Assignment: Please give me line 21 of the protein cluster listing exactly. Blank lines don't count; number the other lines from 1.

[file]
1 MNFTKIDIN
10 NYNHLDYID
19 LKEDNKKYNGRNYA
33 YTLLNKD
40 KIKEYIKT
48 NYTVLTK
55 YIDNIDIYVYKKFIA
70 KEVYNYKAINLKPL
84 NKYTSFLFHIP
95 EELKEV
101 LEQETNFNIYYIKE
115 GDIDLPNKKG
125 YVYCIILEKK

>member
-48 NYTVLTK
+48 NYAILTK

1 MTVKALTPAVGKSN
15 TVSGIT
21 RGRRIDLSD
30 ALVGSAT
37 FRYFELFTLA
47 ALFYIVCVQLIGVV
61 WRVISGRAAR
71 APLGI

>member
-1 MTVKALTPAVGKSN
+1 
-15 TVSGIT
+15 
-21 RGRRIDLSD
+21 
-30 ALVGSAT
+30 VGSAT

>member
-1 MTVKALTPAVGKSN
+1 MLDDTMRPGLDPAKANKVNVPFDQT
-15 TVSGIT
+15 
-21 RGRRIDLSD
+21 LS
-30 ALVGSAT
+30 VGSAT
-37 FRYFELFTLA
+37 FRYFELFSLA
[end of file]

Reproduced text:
37 FRYFELFTLA